1. Thanks Steve. Those BBC Mike Brearley interviews with Arlott are wonderful, filled with humour and wisdom. Enjoy the Vase final. Shields are a good side, but Glossop maybe have the edge.

  3. Harry,

    I felt really depressed after reading that.

    Even more depressed than the last two Boro results made me feel. Tactics? Deliberate? Bollocks on that one.

    You should get a Jack Russell terrier, they'll die for you. My grandad, a blast furnace man used to say they are more reliable than women and loved you more. I guess that statement has rubbed off on me. Keeping it cheery like, he collapsed on St Barnabas Road near Ayresome Park and his mates asked him if he wanted to be carried home. No he said, take me to the club but go home mind and bring me my dog. Sadly he died four days later and the terrier lived on for four more years as my partner in crime.

    I fear Boro's season will end in tears too.

    All the best,


    1. Hi John,
      Sorry, wasn't my intention to depress anyone, least of all Boro fans during these stressful times. I just wanted to write about the part football played in my life and how that had changed.
      My great grandfather died of TB aged 33 leaving his widow with six kids to bring up. My own travails are minor in comparison. Life is pretty good all round, and my dog Manny (a petit basset griffon Vendeen) has never wavered in his support, or his insistence I get out of bed at 6.30 every morning to take him out.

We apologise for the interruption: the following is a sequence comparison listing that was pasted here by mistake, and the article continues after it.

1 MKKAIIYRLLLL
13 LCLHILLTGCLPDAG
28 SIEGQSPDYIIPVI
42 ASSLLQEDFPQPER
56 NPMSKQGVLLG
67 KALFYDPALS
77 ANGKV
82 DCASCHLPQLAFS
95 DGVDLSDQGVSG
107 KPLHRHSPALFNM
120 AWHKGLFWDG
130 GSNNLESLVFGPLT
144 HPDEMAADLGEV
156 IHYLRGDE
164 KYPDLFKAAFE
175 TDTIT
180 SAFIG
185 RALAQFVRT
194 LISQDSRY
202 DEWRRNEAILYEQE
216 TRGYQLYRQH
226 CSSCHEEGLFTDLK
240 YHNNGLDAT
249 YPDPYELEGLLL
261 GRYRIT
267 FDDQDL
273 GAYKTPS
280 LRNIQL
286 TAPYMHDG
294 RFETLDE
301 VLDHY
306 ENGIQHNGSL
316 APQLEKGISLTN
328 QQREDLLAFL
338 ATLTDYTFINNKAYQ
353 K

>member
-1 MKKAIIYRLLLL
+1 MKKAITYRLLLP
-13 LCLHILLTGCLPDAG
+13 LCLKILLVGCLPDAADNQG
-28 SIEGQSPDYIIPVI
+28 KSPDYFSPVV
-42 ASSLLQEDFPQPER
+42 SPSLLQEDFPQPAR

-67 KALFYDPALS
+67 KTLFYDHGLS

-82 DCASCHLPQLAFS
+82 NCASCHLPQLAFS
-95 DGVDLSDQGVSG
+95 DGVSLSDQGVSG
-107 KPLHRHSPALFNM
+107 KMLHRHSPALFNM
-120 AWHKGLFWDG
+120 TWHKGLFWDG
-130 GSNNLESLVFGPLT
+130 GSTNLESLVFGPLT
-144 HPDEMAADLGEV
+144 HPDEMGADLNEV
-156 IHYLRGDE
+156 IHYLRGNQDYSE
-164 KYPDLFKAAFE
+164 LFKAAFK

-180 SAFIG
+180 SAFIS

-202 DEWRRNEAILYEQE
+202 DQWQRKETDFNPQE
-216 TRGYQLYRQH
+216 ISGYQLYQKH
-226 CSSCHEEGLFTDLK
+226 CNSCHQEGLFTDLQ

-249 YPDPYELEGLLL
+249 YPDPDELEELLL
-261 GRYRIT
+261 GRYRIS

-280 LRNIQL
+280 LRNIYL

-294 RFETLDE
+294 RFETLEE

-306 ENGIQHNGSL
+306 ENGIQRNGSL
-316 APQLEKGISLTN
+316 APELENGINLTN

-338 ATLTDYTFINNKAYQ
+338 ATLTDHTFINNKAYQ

All the very best and thanks for your support and comments during the season.

  4. My pleasure Harry, love the articles, they're all the more relevant when you know the area. Don't mention the play-offs.



  5. Great stuff Harry as always. I look forward to catching up on your output during the long summer break.

  6. This comment has been removed by the author.

  7. Look forward to the new season (of this blog!), Eeeh... no Harry, no league, no football competitions... I may have to look out me walking boots and take 'The Far Corner' on some hikes.

  8. Well, you're true to your word Harry! I hope you enjoyed your trip to South North for the Northumberland-Cumberland game?
    Best wishes
    Austin Baird